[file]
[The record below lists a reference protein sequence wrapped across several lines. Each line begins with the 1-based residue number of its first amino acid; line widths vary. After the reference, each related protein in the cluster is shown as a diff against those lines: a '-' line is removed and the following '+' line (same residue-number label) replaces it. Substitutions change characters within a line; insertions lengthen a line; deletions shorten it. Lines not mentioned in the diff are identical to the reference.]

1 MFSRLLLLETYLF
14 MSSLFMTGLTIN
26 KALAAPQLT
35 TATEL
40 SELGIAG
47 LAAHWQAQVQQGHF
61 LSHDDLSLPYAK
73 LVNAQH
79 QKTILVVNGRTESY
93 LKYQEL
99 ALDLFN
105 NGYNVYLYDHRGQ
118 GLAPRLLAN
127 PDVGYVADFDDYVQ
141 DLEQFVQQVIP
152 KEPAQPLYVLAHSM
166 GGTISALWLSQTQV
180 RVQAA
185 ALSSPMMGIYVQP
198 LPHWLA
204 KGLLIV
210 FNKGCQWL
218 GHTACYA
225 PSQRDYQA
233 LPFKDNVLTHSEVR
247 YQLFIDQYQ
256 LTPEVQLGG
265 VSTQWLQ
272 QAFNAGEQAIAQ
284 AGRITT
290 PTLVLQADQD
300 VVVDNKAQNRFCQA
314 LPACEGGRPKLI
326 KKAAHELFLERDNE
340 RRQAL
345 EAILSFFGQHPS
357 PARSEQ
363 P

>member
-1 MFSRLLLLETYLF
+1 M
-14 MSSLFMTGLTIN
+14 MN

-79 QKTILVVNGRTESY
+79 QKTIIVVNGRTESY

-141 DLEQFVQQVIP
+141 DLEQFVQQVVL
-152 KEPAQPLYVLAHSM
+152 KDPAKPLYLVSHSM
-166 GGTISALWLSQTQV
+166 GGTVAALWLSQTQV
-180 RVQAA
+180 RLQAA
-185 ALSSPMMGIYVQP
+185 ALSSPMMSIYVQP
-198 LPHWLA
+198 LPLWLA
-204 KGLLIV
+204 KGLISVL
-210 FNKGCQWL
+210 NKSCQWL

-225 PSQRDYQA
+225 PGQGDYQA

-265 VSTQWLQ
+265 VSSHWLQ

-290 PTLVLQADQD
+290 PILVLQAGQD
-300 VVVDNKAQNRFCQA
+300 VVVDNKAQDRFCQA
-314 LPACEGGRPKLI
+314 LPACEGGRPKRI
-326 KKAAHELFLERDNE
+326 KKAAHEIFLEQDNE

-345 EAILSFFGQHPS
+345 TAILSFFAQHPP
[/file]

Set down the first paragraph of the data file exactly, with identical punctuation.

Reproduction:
[The record below lists a reference protein sequence wrapped across several lines. Each line begins with the 1-based residue number of its first amino acid; line widths vary. After the reference, each related protein in the cluster is shown as a diff against those lines: a '-' line is removed and the following '+' line (same residue-number label) replaces it. Substitutions change characters within a line; insertions lengthen a line; deletions shorten it. Lines not mentioned in the diff are identical to the reference.]